MORRISTOWN, Tenn. (WATE) — Hamblen County made it to a list of areas in Tennessee considered in the “red zone,” reported in a White House document regarding COVID-19 cases.
The document was obtained by The Center for Public Integrity, a nonprofit news organization based in Washington, D.C. which said the document was shared within the federal government but does not appear to have been shared publicly.
The document, dated July 14, says the areas in the red zone are those that reported during the last week both new cases above 100 per 100,000 population and a diagnostic test positivity rate at about 10%.
Hamblen County was one of two counties in East Tennessee listed on the document. The other was Sevier County.
Despite the rise in cases in Hamblen County, the school district will reopen July 31 as planned.
Jeff Perry, superintendent of the district, hadn’t read the report as of Friday night but said he is concerned about the rising number of cases.
“Clearly, the numbers are alarming. Clearly, those particular numbers are a part of the decision-making process that would lead us to making a final decision,” Perry said.
Although, he said, a national report doesn’t capture the full picture.
“It’s not just the number of cases and I think that is one of the things our nation us struggling with right now, is that these are numbers. The numbers are important, but it is also a number that you have to take in relation with a lot of other numbers,” Perry said.
Perry said that with his district reopening soon, he talks with a member of the Hamblen County COVID-19 Task Force almost every day, and takes a look at several factors every day.
“There is no magical number. We have talked about that on several different occasions, and it’s a variety of data points. There’s not going to be one single trigger that will make us, or that will lead us to a decision,” Perry said.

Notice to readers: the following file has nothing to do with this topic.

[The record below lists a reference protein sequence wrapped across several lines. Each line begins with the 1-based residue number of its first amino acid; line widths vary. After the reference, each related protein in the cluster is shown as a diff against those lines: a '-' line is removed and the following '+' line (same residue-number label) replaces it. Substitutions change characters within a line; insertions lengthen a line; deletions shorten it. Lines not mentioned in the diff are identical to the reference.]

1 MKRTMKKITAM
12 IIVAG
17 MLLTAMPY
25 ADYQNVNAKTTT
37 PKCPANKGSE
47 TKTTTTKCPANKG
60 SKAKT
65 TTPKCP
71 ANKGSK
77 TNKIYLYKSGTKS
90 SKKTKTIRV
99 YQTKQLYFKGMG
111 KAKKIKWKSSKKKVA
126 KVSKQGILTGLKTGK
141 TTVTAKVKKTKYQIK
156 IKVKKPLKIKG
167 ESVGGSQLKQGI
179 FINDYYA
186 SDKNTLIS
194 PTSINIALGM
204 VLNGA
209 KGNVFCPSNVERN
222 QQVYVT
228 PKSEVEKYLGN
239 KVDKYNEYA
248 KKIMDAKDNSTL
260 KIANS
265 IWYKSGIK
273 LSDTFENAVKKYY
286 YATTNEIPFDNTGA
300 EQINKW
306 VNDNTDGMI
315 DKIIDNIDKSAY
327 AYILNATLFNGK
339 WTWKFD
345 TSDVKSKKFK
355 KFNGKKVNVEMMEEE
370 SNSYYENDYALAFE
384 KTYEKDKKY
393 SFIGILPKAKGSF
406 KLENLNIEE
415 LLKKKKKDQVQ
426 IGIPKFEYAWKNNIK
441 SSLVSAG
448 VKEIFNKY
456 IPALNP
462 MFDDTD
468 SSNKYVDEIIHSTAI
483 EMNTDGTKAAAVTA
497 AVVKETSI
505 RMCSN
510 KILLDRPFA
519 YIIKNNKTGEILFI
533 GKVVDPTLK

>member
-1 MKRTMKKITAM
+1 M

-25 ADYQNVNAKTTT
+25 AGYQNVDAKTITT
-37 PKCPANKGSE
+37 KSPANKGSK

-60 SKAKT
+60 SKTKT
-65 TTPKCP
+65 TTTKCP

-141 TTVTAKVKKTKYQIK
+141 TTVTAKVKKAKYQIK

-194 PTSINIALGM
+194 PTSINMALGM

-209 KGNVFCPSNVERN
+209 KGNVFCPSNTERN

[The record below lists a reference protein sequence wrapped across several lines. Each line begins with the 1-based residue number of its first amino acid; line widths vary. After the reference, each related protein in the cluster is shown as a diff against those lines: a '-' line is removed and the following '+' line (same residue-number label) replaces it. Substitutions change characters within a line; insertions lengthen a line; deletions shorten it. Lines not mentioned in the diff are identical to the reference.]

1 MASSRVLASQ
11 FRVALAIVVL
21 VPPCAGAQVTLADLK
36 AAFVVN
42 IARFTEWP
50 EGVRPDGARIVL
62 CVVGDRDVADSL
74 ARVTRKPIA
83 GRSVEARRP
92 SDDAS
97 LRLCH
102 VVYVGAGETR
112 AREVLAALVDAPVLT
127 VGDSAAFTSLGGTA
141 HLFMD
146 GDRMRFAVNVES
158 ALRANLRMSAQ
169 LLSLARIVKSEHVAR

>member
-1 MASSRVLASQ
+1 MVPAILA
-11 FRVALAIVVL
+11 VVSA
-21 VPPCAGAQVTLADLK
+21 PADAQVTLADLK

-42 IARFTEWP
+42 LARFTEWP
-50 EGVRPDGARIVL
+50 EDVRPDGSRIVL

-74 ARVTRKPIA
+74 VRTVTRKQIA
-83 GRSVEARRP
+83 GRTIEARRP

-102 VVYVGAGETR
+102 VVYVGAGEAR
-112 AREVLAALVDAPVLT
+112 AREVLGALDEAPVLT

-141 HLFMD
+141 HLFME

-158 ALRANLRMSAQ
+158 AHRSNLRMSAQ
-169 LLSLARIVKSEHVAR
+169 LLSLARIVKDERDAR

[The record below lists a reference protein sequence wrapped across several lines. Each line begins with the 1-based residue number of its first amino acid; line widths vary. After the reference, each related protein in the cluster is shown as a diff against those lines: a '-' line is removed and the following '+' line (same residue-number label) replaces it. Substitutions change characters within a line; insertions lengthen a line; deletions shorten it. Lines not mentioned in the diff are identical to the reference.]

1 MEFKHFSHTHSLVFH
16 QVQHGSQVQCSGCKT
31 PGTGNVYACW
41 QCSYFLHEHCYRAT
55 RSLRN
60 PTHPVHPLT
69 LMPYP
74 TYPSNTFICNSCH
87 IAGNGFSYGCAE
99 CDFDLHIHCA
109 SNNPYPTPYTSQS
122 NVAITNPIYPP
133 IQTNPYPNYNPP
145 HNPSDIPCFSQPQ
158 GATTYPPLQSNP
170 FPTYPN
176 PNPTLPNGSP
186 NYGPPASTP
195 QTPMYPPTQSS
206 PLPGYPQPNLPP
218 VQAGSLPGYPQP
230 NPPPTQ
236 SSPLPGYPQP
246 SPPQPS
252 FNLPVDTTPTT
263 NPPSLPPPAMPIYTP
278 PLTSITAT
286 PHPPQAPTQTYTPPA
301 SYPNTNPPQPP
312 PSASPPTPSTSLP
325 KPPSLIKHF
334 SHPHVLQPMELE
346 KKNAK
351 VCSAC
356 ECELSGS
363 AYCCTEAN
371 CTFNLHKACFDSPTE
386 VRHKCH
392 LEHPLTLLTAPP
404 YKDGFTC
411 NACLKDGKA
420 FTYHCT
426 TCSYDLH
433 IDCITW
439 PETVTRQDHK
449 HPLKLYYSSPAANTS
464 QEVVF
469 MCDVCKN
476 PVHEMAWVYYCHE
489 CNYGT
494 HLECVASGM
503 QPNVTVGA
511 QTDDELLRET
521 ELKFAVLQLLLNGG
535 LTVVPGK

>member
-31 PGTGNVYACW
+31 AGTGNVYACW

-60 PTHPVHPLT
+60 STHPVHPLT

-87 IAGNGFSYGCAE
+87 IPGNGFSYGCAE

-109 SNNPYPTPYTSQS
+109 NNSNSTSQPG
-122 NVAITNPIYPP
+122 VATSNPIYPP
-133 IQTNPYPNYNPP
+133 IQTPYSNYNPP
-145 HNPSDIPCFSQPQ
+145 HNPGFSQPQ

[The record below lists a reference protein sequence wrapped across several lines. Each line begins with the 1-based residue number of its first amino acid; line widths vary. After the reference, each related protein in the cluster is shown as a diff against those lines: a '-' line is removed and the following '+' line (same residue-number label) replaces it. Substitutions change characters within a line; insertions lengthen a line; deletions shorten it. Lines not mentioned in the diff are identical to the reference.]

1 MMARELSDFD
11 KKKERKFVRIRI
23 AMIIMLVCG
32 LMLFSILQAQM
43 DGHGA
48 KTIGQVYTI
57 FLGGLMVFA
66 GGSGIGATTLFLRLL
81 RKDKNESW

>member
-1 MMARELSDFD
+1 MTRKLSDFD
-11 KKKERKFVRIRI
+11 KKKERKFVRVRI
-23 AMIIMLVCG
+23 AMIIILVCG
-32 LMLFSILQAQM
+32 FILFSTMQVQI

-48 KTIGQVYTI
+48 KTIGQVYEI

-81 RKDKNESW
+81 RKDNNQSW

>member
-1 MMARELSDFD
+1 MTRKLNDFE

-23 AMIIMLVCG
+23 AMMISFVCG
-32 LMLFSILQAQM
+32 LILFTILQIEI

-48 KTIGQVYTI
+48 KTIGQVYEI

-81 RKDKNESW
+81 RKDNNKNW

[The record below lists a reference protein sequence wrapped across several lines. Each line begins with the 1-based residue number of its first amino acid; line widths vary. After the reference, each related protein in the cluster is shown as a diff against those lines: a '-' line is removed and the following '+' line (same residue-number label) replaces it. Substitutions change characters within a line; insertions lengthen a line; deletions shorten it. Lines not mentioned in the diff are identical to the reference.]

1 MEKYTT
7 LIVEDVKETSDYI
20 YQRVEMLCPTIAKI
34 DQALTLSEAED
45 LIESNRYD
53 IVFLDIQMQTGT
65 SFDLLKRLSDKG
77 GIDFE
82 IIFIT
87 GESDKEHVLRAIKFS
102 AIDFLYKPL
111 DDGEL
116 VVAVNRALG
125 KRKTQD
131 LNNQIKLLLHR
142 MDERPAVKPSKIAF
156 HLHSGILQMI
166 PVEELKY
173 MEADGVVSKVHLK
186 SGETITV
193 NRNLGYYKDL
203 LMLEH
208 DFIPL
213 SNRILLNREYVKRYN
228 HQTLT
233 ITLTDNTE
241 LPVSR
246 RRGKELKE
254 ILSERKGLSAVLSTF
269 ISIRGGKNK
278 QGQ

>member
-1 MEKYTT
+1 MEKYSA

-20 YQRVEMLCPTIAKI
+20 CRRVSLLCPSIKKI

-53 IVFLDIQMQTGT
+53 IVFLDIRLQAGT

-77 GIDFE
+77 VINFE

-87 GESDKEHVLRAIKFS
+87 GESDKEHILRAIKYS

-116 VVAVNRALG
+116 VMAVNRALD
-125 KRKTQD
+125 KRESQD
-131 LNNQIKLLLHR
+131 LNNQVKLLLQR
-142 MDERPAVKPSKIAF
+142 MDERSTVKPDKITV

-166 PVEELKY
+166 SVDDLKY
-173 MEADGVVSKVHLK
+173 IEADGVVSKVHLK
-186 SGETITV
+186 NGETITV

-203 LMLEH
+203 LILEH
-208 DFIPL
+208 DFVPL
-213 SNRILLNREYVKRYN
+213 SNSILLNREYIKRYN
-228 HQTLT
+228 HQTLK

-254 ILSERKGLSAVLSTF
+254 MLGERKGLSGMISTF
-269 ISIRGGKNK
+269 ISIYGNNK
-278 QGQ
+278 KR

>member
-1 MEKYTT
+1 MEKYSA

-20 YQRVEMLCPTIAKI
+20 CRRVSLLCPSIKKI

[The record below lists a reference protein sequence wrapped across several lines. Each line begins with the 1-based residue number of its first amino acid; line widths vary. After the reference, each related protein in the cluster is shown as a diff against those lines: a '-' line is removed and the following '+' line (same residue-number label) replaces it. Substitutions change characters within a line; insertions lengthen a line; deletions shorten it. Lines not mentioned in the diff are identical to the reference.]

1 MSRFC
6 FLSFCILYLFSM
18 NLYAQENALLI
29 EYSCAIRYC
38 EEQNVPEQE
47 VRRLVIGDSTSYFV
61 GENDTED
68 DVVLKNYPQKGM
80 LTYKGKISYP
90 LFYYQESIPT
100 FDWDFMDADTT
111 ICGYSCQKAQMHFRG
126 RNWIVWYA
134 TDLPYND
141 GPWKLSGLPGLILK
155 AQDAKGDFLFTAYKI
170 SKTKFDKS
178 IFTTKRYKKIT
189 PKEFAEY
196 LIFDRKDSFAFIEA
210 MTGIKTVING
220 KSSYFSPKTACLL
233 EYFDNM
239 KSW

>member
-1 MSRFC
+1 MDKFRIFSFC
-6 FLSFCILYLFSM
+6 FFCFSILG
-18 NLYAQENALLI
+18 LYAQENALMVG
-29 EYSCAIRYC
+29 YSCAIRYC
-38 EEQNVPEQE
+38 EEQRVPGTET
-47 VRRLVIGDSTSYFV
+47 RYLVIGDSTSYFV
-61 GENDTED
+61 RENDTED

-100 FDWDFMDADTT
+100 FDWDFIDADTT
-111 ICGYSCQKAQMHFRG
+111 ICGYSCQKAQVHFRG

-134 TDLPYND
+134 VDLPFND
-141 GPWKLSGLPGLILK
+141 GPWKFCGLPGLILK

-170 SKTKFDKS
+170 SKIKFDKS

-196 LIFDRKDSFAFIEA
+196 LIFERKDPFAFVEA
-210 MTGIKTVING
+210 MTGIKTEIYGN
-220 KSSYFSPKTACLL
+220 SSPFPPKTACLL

He said that while they look at the number of reported cases, they also compare that to the severity of the cases and the capacity of hospitals.
Hamblen County did report two additional deaths as of July 14.
Perry did say that because of the growing number of COVID-19 cases, the district decided to push back the deadline for parents to choose whether their children attend online or in-person classes.
“You may stay at home. You can enroll in the online option. You’re going to receive a quality education, and you never have to leave your home. We still have you enrolled in school, you’re still on track to graduate with a regular diploma,” Perry said.
So far, Perry said only about 20% of parents chose the online platform, but they have until July 30 to decide.
Perry said the district was also making changes to increase safety of staff and students.
The district ordered face shields for teachers to wear when they need to get within six feet of students or other staff.
Next week, they will also start a campaign in which students from different organizations will show the importance of masks.
He said that before the district chooses to go totally online due to COVID-19, they have to weigh out the pros and cons of not having in-person classes.
“There’s not a single day that goes by in this county that we don’t have to contact social services or children services for a child who’s been neglected, abused, or assaulted,” Perry said.
He said while students are home, they are also dealing with depression and suicidal thoughts, and they cannot see a counselor at the schools.
Perry said the negative impacts are also educational.
“The most important factor in any instructional program is not the curriculum, it’s not the materials. It is the relationship and interactions between that educator and that student. Teaching online will make those particular relationships much more difficult,” Perry said.
While the number of cases continued to grow in the county over the summer, 100 plus Hamblen County students attend summer school. Perry said.
He said none of the students he knew of tested positive for COVID-19, but two staff members did.
Perry said that however, 100 plus students in one school will not be the same as 600 plus students.
He said the decision to continue in-person classes was not set in stone. It can change at any time depending on the current situation, including after school starts July 31.
“Every day is a new decision. Every day is an opportunity to look at the data, to determine if it is safe enough to open up the school. And, do the risk factors of going to school outweigh the risk factors of remaining closed,” Perry said.
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